Concerns and Challenges for Libraries in a Rapidly Changing Environment

Apr 26, 2021
Concerns & Challenges for Libraries in a Rapidly Changing Environment - Conversations Worth Having

Monday Kickstarters is a working session designed for everyone on the call to figure out how to have conversations worth having when faced with a tough situation, challenge, or problem. The process is based upon the book, Conversations Worth Having.  You can listen live to this session on Vimeo.

Monday, April 26 we discussed two topics: the challenge of making university libraries relevant in today’s world and the growing problem of homelessness.

Concerns and Challenges for Libraries in a Rapidly Changing Environment

The issue presented was: “CMU is revising the campus master plan. I am anxious about other folks’ interests in library space.”

  • Name it: People want to take over library space and we’re not ready to lose it.
  • Flip it: People don’t want to take over library space and we won’t lose it.
  • Frame it: We are collaborating to optimize the library for students and other stakeholders.
  • Other possible frames that were suggested:
    • Best use of library space.
    • Collaborative use of library space.
    • Let’s get together to discuss different ideas for optimizing the library space to benefit the students.
    • Libraries have always been multi-use spaces. It’s exciting to imagine new ways to collaborate.
    • Maximizing library space and service.
  • Additional Generative Questions:
    • What aspirations do you have about the future of library spaces?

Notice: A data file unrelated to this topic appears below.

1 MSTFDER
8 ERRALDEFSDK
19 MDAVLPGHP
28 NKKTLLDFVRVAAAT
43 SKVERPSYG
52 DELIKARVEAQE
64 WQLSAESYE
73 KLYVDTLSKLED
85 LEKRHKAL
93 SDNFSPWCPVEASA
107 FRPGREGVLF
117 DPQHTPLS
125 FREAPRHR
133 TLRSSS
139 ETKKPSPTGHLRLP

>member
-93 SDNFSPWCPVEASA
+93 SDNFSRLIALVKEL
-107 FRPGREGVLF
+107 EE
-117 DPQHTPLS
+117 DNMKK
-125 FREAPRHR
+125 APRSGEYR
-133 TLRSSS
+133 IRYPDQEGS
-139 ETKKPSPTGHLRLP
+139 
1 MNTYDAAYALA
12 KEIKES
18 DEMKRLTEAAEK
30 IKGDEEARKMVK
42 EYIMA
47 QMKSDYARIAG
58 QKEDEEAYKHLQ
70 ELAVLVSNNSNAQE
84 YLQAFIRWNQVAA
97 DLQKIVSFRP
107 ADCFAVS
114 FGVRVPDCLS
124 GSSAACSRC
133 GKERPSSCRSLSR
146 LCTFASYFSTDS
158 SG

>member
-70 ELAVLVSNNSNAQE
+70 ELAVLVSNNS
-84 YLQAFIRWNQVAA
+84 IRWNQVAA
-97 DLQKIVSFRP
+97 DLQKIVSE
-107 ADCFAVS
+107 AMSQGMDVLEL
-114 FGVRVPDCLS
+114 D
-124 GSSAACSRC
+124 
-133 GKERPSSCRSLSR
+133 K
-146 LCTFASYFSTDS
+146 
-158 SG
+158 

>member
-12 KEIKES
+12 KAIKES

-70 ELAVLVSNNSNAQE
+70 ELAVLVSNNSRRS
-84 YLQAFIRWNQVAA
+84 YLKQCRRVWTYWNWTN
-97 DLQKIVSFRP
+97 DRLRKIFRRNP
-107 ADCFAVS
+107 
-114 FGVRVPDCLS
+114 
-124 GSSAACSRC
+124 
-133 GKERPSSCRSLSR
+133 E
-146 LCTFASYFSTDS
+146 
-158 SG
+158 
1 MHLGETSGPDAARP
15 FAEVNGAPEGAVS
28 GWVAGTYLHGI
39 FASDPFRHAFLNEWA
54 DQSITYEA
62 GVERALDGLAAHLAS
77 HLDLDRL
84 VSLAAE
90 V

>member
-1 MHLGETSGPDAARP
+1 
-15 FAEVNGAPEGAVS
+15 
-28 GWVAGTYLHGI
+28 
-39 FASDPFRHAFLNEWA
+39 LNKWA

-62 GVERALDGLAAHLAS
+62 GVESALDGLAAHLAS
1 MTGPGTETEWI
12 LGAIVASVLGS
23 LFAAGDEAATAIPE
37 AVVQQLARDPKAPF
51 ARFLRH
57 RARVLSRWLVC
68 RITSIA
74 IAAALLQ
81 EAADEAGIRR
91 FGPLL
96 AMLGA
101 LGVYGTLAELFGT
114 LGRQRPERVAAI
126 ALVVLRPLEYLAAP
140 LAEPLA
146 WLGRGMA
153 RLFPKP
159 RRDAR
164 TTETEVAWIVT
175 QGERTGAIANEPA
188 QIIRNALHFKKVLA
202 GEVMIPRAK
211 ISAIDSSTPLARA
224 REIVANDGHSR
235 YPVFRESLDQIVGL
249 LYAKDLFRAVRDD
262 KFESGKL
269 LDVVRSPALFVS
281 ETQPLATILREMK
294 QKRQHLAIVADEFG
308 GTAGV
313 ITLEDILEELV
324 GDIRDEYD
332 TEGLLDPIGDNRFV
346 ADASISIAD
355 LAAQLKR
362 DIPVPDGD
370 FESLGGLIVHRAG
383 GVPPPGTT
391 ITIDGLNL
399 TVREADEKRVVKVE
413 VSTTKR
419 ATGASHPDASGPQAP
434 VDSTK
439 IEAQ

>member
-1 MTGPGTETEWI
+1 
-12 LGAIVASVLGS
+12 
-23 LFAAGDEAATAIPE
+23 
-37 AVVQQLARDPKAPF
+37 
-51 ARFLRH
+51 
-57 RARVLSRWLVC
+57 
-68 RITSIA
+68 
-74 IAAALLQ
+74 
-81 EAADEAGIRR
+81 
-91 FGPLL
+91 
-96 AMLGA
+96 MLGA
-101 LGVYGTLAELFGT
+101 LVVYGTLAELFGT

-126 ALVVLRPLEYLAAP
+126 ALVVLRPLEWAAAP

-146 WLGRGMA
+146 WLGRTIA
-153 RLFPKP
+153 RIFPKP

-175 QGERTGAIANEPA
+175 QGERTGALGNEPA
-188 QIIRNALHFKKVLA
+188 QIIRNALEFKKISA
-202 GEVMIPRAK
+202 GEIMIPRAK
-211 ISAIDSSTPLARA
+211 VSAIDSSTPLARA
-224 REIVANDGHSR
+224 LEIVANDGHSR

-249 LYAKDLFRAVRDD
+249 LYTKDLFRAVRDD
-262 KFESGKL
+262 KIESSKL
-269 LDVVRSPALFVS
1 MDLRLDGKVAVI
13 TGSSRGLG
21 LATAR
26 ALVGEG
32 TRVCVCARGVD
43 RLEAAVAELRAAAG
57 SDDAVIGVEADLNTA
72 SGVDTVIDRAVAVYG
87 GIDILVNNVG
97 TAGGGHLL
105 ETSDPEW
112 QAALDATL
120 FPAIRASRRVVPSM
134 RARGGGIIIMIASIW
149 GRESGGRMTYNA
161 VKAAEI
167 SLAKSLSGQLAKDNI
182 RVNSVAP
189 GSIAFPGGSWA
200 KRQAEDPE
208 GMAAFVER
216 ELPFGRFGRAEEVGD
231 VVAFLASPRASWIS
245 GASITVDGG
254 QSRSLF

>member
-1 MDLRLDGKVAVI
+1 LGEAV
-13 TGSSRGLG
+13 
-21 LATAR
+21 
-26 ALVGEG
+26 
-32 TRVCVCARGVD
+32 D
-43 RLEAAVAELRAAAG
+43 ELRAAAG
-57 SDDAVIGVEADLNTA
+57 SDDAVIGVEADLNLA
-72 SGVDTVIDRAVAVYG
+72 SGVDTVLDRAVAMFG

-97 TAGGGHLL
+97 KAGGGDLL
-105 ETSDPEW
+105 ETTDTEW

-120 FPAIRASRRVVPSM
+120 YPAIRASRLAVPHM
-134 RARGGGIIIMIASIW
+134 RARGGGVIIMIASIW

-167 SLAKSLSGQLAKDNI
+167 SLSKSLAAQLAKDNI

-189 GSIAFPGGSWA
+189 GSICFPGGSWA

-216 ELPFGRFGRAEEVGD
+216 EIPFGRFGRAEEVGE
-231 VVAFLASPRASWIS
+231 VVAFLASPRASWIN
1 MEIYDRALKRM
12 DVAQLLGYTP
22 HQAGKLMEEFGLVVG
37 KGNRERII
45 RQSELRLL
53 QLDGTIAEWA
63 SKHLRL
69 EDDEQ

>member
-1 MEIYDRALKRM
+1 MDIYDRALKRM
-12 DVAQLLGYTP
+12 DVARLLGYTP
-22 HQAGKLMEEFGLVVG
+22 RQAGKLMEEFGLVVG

• What libraries have you visited and/or worked in that meet our vision of a library for students?
    • How can we introduce new/alternative media to benefit future innovation?


Consider substituting the word ‘might’ for ‘can.’ ‘Might’ invites more than one answer, making it safe to brainstorm. ‘Can’ may cause people to screen their ideas before suggesting them, which may mean a great idea or idea that might inspire a great idea is never shared.


  • Name it: More and more homelessness due to the pandemic and we can’t address it because of the pandemic.
  • Flip it: Less and less homelessness because we are able to address it.
  • Frame it: We can address homelessness by identifying the root cause and collaboratively create an action plan.

Insight. Appreciative Inquiry is one way to avoid a standard root cause analysis for a complex human system challenge. The questions below are all great questions to foster a conversation worth having about homelessness– it is as if we all assumed the frame was “We have a plan to support the homeless.” There’s not a single question about root cause analysis. Instead, Appreciative Inquiry searches for the root causes for  success or desired outcome. For those unfamiliar with it, the goal is to find positive pathways forward. AI suggests we spend our time looking at positive deviance, best practices, and opportunities to meet the diverse needs of the homeless population (rather than fixing what got them into the problem).

Other possible frames that were suggested:

  • Ensuring that all folks’ housing needs are met.
  • The homeless in our community have homes and services.
  • People have access to housing.

Additional Generative Questions:

  • How do we meet the diverse needs of homeless people in our community?
  • What systems do we currently have in place to support the homeless community?


Someone pointed out the importance of including the homeless population and doing so on their terms. Going to where they are. For example, getting permission from them to host meetings in their small “tent communities” making sure a diversity of stakeholders shows up to those meetings.


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